Tamper-evident devices may be as old as civilization, and today are used in everyday products such as aspirin containers’ paper seals. The more difficult devices may be bolt locks designed to secure shipping containers, or polycarbonate locks designed to shatter if cut.
But they all share something in common: They can be removed and the anti-tampering device reassembled.
Here’s their paper, and here are the slides from their presentation. (These two direct download links from GoogleDocs also work.) There was more information in the presentation than in either the paper or the PowerPoint slides. If the video ever gets online, I’ll link to it in this post.
Interesting reading, mostly for the probable effects of a terrorist-sized nuclear bomb.
A terrorist bomb is likely to be relatively small—possibly only a fraction of the Hiroshima bomb’s explosive power—and likely exploded at ground level. This means that the area totally destroyed by the explosion is likely to be much smaller than the area exposed to lesser damage or to fallout radiation (this nuclear weapons effects calculator from the Federation of Atomic Scientists will let you see the effect of different sized bombs burst at different heights). Because of this, Homeland Security people in the Obama Administration have been encouraging a duck-and-cover approach, followed by advice to “shelter in place” against fallout rather than trying to evacuate the area.
The Vivos network, which offers partial ownerships similar to a timeshare in underground shelter communities, is one of several ventures touting escape from a surface-level calamity.
Radius Engineering in Terrell, Texas, has built underground shelters for more than three decades, and business has never been better, says Walton McCarthy, company president.
The company sells fiberglass shelters that can accommodate 10 to 2,000 adults to live underground for one to five years with power, food, water and filtered air, McCarthy says.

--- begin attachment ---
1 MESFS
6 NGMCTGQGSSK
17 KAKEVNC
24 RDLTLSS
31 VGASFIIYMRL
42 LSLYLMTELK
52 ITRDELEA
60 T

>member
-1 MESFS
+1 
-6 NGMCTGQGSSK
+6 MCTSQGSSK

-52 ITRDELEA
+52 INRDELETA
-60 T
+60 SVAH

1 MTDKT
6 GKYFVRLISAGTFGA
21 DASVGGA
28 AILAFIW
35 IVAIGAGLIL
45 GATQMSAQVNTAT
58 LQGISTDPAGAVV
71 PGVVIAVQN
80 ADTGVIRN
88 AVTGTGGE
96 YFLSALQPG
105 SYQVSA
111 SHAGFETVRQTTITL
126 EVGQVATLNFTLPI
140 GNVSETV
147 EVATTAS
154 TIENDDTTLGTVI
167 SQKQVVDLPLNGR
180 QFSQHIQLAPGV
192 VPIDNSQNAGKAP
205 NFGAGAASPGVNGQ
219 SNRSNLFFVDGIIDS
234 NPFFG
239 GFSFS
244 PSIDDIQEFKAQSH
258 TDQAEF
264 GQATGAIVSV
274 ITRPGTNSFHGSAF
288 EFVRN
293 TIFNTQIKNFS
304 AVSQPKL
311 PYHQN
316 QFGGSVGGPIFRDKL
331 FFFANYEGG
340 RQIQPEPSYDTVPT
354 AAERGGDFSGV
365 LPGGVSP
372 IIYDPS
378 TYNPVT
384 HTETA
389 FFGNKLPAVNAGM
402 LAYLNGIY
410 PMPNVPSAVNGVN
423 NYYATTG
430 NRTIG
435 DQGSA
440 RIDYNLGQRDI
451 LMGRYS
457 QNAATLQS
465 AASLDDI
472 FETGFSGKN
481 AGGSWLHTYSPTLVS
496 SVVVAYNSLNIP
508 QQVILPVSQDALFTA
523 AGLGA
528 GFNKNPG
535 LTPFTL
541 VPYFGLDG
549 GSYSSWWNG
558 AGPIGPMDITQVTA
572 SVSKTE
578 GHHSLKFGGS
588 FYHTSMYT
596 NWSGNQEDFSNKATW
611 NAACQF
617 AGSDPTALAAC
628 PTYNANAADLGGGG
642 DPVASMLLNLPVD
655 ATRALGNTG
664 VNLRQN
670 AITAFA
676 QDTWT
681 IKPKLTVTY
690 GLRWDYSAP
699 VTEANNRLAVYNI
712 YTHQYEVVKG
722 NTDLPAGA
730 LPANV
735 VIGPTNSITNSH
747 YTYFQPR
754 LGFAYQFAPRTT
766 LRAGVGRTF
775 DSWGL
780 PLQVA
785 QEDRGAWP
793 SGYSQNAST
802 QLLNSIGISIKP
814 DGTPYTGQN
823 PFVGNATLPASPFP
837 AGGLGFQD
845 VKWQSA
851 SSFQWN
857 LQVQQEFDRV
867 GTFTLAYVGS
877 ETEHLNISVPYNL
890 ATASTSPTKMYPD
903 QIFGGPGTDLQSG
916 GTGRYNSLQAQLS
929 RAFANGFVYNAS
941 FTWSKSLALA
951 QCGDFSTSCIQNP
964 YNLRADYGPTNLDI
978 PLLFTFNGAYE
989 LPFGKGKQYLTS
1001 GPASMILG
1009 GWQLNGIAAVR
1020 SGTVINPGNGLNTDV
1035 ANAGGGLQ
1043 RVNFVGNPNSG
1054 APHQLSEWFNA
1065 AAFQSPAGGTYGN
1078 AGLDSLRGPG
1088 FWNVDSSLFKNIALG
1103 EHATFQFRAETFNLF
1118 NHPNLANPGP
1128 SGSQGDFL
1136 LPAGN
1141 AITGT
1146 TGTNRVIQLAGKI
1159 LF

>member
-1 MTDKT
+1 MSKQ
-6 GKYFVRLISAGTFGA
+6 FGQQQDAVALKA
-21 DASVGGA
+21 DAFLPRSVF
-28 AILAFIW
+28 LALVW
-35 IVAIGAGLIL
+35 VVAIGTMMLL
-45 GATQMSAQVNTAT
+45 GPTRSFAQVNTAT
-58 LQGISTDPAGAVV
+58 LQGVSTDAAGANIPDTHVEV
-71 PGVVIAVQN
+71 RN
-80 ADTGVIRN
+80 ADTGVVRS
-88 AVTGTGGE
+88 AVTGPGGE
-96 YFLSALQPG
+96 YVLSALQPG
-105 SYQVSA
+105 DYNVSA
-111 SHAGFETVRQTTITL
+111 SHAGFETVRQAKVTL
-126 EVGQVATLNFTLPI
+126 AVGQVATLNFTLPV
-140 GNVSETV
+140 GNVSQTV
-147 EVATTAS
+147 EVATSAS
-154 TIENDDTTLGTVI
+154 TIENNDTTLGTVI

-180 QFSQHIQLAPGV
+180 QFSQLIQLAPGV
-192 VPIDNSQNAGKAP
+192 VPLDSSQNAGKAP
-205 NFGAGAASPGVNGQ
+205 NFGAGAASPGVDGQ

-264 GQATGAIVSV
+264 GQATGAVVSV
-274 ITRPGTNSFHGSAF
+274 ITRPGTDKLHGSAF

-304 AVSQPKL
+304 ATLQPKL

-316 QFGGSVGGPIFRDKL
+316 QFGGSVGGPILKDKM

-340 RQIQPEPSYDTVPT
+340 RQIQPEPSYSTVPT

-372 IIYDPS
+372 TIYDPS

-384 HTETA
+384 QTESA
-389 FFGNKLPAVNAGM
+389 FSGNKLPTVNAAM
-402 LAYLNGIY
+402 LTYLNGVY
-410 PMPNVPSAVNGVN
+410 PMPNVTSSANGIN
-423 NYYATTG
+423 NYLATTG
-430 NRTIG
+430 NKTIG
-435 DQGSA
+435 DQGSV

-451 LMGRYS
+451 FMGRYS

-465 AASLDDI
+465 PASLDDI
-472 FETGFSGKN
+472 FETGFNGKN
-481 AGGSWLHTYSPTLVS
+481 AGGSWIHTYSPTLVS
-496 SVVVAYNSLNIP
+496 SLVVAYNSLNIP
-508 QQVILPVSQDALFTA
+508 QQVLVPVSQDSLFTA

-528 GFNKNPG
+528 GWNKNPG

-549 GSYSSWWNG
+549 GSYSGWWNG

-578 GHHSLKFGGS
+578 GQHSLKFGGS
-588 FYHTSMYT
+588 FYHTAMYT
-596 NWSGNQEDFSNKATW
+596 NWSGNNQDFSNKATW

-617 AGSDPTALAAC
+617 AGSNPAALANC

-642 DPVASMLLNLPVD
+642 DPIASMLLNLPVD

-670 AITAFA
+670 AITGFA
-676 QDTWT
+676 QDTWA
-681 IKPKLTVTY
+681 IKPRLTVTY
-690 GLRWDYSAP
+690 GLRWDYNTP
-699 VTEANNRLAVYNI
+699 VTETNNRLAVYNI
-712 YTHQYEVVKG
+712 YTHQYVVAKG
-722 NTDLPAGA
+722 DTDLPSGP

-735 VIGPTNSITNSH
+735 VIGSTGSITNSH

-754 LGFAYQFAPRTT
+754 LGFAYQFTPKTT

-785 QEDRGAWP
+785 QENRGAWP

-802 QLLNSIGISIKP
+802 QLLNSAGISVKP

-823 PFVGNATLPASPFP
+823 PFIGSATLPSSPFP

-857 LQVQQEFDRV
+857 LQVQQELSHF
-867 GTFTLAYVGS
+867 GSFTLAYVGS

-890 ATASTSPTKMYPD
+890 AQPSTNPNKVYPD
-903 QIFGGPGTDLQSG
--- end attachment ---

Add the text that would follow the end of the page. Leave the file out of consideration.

The shelters range from $400,000 to a $41 million facility Radius built and installed underground that is suitable for 750 people, McCarthy says. He declined to disclose the client or location of the shelter.
“We’ve doubled sales every year for five years,” he says.Other shelter manufacturers include Hardened Structures of Colorado and Utah Shelter Systems, which also report increased sales.
The Vivos website features a clock counting down to Dec. 21, 2012, the date when the ancient Mayan “Long Count” calendar marks the end of a 5,126-year era, at which time some people expect an unknown apocalypse.
Vicino, whose terravivos.com website lists 11 global catastrophes ranging from nuclear war to solar flares to comets, bristles at the notion he’s profiting from people’s fears.
“You don’t think of the person who sells you a fire extinguisher as taking advantage of your fear,” he says. “The fact that you may never use that fire extinguisher doesn’t make it a waste or bad.
“We’re not creating the fear; the fear is already out there. We’re creating a solution.
Yip Harburg commented on the subject about half a century ago, and the Chad Mitchell Trio recited it. It’s at about 0:40 on the recording, though the rest is worth listening to as well.
Hammacher Schlemmer is selling a shelter,
worthy of Kubla Khan’s Xanadu dome;
Plushy and swanky, with posh hanky panky
that affluent Yankees can really call home.
Hammacher Schlemmer is selling a shelter,
a push-button palace, fluorescent repose;
Electric devices for facing a crisis
with frozen fruit ices and cinema shows.